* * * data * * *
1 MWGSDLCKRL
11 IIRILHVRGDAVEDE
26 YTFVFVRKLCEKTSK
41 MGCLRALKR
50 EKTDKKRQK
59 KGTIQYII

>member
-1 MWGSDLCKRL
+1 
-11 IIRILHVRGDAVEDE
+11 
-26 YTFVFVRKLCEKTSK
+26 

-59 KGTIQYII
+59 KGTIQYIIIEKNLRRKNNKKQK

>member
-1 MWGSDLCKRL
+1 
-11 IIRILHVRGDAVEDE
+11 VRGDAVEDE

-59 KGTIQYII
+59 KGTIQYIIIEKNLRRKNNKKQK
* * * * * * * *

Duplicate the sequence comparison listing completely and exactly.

1 MWGSDLCKRL
11 IIRILHVRGDAVEDE
26 YTFVFVRKLCEKTSK
41 MGCLRALKR
50 EKTDKKRQK
59 KGTIQYII

>member
-1 MWGSDLCKRL
+1 
-11 IIRILHVRGDAVEDE
+11 
-26 YTFVFVRKLCEKTSK
+26 

-59 KGTIQYII
+59 KGTIQYIIIEKNLRRKNNKKQK

>member
-1 MWGSDLCKRL
+1 
-11 IIRILHVRGDAVEDE
+11 VRGDAVEDE

-59 KGTIQYII
+59 KGTIQYIIIEKNLRRKNNKKQK